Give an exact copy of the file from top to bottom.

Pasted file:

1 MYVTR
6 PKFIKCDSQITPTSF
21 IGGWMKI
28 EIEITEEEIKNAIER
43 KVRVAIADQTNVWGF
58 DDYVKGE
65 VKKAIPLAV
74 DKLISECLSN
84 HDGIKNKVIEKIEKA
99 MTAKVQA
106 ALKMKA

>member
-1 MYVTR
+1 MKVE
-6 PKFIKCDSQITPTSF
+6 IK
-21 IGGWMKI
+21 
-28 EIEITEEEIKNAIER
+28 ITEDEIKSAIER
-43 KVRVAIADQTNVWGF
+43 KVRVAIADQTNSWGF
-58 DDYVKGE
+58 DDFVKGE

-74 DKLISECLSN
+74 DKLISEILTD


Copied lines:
1 MYVTR
6 PKFIKCDSQITPTSF
21 IGGWMKI
28 EIEITEEEIKNAIER
43 KVRVAIADQTNVWGF
58 DDYVKGE
65 VKKAIPLAV
74 DKLISECLSN
84 HDGIKNKVIEKIEKA
99 MTAKVQA
106 ALKMKA

>member
-1 MYVTR
+1 MKVE
-6 PKFIKCDSQITPTSF
+6 IK
-21 IGGWMKI
+21 
-28 EIEITEEEIKNAIER
+28 ITEDEIKSAIER
-43 KVRVAIADQTNVWGF
+43 KVRVAIADQTNSWGF
-58 DDYVKGE
+58 DDFVKGE

-74 DKLISECLSN
+74 DKLISEILTD